30 Days of Gratitude: Day 1

All over Blog Land I see challenges thrown out:  30 Days of Books, 30 Days of Blogshots (fiction of only 100 words), 30 Days of Crumcake.  Bloggers challenge themselves to come up with a posting every day on these topics for the duration (100 Days of Dogs).  Sometimes they inspire other bloggers to pick up the challenge and run with it, too (A Month of Strangers).  I’ve noticed a lot of these challenges are issued by long-time bloggers who are looking for inspiration and ways to freshen up their blogitude.  I think they’re kinda cool.

So, I’m starting my own challenge.  My plan is to create a page in my Gratitude Journal every day and post it with a blurb.  I won’t have 30 consecutive days—there will be other breaking revelations to post, and I’ve got my trip to Pittsburgh coming up at the end of the month—but I’ll keep at it until my Gratitude Journal holds 30 new pages.

Gratitude heals.  Research has shown that focusing on what we’re grateful for in our lives calms the limbic system of the brain, which controls emotion, and enhances judgment.  In his book Authentic Happiness, Dr. Martin Seligman wrote that expressing gratitude on a daily basis is one of the major factors in creating joy, happiness and life satisfaction.  People who express gratitude regularly are healthier, more optimistic, make more progress toward their goals, have a greater sense of well-being, and are more helpful to others.

To all of this, I say “Yes, please.”

So, here’s my first entry for 30 Days of Gratitude:

Ever since I was a teenager, I longed for the time to write.  I squeezed in time early in the morning before work, during lunch breaks, late at night and on weekends between other obligations.  There was never enough time.  How could I ever become the lauded published author of my dreams?

When bipolar disorder blew up my life, it took away all obstacles of time.  I remember the day I realized that not being able to work, not having a husband or house, not living in a town that required a 45 minute commute to get groceries provided me with all the time I’d ever wanted to write and explore other ways to express myself.  So, I started to write.

This page in my Journal lists the novellas and novels I’ve either completed or started since that day.  And there’s more to come.

8 Comments (+add yours?)

  1. Kathryn McCullough
    Jul 02, 2011 @ 08:43:14

    Great post, Sandy! And I love the way you have worked flexibility into the challenge itself! I imagine it will make the space necessary for your gratitude to grow–bloom into something even more lovely than the thing you are currently thankful for!

    Hope you enjoy lots of fireworks this weekend from your over-stuffed chair!


  2. Kitty
    Jul 02, 2011 @ 12:05:33

    So awesome! It seems that a lot of us THINK we know what we want… and so often we think money would solve all of our problems. However, on closer examination, we may find out that we want money so we can have what we REALLY want… which is more time to do what we passionately want to do. Then, when we finally have time, we often don’t spend it well. This is my current, sometimes drastic, mood-swing in action… The hours of my job being cut in half has afforded me all the time I need to finish my current book. On the good days, that’s a really terrific thing… But on the tough days, it feels like disaster and failure and defeat… and who can write when they feel like that? But I know this Gratitude thing works, so I pull it out of my toolbox often!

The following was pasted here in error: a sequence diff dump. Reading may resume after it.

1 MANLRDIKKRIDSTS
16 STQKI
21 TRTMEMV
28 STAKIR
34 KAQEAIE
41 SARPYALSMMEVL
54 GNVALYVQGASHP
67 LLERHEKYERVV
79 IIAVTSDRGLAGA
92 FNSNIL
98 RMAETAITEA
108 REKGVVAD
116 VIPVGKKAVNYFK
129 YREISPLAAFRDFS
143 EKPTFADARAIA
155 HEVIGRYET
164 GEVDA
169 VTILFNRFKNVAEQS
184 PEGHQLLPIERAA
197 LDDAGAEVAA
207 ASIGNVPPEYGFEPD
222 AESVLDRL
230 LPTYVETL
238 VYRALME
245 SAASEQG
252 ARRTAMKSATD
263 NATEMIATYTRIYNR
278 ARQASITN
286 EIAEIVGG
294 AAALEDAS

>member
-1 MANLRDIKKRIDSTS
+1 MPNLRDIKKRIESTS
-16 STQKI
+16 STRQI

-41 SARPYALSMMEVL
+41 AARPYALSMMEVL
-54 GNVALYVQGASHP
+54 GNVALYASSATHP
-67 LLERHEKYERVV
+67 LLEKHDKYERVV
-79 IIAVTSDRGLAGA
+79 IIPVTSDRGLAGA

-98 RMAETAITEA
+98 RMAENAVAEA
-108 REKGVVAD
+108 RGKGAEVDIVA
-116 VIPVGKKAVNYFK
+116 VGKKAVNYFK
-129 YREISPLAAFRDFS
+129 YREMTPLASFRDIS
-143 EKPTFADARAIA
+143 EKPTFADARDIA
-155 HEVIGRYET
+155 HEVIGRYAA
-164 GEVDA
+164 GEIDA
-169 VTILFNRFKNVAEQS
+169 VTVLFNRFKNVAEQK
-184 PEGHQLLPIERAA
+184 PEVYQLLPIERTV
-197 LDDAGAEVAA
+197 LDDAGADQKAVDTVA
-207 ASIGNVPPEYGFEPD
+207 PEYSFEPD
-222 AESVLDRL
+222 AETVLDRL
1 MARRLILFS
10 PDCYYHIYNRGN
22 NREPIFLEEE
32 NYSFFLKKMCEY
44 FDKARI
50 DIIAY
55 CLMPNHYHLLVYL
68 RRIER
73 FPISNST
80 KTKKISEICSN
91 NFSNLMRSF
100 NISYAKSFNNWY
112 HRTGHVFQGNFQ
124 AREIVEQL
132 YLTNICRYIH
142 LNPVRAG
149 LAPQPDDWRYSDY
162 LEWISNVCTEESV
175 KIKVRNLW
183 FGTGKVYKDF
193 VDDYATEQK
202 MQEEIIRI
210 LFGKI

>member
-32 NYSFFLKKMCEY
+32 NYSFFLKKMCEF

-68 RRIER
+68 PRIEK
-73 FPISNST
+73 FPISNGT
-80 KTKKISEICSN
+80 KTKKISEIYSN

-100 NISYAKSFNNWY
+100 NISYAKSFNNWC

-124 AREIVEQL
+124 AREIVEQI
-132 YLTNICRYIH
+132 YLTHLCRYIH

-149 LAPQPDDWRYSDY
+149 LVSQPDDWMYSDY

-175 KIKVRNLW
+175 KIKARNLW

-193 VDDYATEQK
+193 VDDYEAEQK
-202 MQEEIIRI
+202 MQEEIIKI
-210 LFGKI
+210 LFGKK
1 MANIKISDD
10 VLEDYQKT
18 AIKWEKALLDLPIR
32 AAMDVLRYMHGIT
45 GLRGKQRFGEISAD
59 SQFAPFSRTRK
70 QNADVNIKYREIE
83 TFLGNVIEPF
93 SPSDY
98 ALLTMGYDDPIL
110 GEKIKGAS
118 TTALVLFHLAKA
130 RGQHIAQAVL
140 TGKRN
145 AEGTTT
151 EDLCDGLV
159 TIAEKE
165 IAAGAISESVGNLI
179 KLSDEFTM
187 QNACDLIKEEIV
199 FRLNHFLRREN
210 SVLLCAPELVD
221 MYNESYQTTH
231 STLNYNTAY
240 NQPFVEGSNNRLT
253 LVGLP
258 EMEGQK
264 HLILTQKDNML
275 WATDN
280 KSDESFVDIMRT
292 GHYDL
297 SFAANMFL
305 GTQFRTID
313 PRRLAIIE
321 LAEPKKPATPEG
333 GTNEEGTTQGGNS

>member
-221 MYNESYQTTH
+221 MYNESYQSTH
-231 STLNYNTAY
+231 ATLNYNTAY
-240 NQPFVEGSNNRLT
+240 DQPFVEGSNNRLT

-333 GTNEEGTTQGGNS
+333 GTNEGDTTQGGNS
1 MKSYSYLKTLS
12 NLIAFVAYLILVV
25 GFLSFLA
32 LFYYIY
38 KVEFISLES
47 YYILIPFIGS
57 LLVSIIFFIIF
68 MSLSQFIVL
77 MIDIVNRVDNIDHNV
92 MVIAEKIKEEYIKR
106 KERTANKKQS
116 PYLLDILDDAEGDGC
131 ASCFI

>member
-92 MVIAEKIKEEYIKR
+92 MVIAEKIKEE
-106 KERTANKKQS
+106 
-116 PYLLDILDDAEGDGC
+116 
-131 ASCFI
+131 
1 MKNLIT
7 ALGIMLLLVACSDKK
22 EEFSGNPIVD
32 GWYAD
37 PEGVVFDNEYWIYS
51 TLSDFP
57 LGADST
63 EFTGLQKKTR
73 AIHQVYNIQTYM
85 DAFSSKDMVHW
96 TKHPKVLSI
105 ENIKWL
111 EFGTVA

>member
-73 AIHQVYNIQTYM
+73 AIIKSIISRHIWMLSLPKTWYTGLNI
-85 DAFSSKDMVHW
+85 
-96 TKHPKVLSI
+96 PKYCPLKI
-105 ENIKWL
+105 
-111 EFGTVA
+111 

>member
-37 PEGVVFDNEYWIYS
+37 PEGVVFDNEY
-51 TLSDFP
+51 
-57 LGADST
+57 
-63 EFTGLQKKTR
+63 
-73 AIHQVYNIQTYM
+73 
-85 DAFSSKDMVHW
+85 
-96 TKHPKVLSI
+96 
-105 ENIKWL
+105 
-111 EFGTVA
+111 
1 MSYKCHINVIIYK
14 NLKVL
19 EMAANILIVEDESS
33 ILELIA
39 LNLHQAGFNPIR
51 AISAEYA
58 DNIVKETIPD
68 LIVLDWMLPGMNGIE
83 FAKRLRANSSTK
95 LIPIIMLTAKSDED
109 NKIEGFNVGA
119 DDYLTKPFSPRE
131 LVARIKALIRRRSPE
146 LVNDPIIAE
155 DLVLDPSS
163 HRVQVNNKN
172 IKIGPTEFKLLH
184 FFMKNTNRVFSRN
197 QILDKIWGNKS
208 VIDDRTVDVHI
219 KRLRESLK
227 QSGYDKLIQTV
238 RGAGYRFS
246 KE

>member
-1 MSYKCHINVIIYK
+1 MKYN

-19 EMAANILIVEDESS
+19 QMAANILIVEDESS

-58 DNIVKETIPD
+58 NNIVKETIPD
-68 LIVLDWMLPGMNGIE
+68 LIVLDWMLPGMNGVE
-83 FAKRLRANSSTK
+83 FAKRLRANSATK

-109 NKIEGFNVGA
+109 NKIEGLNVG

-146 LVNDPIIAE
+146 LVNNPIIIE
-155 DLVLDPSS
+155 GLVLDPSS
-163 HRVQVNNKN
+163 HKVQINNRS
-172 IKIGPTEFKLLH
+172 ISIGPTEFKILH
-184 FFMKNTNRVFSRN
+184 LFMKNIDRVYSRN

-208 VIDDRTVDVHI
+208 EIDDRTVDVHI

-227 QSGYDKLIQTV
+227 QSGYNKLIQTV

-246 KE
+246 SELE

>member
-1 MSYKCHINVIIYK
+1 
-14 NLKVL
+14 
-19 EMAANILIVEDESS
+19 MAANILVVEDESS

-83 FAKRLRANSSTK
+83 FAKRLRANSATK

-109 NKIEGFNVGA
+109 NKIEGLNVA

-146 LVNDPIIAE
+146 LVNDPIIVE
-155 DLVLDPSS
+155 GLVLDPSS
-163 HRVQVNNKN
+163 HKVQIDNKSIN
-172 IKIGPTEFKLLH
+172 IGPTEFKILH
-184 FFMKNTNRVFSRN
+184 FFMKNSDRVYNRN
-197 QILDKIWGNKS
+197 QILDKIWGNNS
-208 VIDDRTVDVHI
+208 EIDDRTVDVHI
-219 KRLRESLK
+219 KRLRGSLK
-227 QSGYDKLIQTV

• Sandy Sue
      Jul 02, 2011 @ 19:59:04

      It took me awhile to figure out how to dance with all this time. Did exactly what you said. The big Aha Moment was when I finally embraced Shitty Drafts and Piddly Output. What a shift to look at the sum total of three awful sentences and be perfectly content for the day. Because I knew that I would come back to it tomorrow, and that my subconscious would cook those three sentences into something delicious while I was away. And it *always* happens. Trust. Trust. Trust.


  3. strugglingwithbipolar
    Jul 02, 2011 @ 15:40:41

    I love this challenge. Thank you for sharing the things you are grateful for in life. I think that there are many times in our lives where we let these things go unnoticed. I look forward to reading these posts!



  4. ManicMuses
    Jul 04, 2011 @ 02:49:00

    Fantastic! When I start writing, I keep thinking of all of the household things that need doing. I have to ask, in the beginning, how difficult was it to stay on task?


    • Sandy Sue
      Jul 04, 2011 @ 12:26:35

      Honestly, once I realized that my illness gave me what I’d wanted all my life, I stopped setting expectations. Whether I wrote three sentences or three pages, I was just happy to be writing. When I had a bad day or my brain was too foggy from medication, I wrote about that. All I did was show up at the empty page every day. What did I care how long it took me to finish a story? That new-found gentleness got more stories written than I ever dreamed.


  5. someone scared
    Jul 29, 2011 @ 18:54:58

    I’ve added you as a link to my blog, I am following your journey, my journey into treatment is about to begin and I hope you are okay being on my blogroll, if not let me know. -someone scared

    my email address should give away who I really am, hint hint 🙂


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